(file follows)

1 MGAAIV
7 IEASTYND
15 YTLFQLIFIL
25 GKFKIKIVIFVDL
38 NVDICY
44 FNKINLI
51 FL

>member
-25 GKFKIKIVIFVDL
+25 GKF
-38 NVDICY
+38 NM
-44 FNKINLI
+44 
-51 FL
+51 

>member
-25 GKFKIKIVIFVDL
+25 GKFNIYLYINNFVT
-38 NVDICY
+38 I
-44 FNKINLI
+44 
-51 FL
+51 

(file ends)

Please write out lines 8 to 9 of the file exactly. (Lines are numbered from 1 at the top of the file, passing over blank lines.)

>member
-25 GKFKIKIVIFVDL